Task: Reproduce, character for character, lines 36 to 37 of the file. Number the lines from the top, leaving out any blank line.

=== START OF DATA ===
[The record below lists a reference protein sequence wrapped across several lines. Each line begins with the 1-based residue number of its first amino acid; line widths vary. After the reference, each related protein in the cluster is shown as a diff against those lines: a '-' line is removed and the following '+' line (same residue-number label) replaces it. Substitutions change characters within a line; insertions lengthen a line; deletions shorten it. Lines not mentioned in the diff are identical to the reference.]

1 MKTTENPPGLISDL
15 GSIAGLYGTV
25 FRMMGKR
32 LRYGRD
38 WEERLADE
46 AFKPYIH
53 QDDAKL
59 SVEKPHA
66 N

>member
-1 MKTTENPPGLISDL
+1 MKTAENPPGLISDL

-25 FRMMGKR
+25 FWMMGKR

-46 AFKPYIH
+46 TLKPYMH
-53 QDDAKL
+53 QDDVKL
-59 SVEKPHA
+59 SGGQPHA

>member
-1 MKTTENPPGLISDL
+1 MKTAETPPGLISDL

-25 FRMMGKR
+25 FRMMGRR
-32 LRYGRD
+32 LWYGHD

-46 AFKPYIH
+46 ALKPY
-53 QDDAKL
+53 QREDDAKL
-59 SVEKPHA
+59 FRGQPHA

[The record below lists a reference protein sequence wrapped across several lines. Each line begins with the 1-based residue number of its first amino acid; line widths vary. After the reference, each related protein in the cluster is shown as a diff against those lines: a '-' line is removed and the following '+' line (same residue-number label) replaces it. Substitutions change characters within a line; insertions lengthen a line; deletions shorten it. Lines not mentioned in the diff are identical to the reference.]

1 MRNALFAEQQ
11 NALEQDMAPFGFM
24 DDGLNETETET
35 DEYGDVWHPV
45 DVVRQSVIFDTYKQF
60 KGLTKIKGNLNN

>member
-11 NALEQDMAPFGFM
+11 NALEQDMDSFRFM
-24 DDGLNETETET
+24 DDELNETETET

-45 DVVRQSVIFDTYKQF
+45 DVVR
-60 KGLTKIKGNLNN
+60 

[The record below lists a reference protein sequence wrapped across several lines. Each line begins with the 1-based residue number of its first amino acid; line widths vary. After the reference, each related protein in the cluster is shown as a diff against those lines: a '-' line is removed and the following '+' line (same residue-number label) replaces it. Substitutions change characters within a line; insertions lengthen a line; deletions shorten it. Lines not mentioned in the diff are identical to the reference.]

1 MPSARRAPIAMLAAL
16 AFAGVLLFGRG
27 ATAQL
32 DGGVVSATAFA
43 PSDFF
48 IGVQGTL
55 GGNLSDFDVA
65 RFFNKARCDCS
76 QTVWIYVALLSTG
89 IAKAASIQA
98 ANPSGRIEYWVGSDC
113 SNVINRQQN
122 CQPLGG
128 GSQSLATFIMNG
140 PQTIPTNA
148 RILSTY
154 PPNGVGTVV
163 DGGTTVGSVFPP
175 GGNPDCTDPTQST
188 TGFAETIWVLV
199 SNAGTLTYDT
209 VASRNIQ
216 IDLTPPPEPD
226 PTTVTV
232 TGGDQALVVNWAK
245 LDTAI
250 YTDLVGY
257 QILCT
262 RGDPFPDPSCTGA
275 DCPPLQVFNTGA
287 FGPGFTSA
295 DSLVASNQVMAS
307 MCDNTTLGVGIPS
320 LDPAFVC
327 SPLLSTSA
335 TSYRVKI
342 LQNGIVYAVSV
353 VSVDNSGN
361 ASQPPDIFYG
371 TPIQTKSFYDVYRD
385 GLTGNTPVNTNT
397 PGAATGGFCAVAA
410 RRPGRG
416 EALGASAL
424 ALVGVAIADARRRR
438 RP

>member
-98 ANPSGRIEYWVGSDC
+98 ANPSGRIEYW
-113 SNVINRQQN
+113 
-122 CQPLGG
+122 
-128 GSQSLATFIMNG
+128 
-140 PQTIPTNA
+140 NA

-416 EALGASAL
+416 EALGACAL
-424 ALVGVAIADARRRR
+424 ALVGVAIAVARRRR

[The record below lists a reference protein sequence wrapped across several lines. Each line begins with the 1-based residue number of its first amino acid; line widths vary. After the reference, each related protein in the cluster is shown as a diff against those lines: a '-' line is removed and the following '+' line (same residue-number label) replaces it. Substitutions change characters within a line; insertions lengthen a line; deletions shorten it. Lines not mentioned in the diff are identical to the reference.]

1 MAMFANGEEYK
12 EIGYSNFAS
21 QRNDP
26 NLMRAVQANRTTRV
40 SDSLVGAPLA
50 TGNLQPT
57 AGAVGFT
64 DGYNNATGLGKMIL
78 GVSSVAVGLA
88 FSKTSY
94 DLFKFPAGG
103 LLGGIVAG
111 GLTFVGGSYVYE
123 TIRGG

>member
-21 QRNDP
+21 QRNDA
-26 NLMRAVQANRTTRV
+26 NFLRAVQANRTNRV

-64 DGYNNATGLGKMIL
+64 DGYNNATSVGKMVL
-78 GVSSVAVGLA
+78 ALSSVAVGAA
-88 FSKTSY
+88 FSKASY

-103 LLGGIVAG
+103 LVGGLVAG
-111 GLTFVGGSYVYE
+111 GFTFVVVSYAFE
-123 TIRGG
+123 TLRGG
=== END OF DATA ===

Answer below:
1 MRNALFAEQQ
11 NALEQDMAPFGFM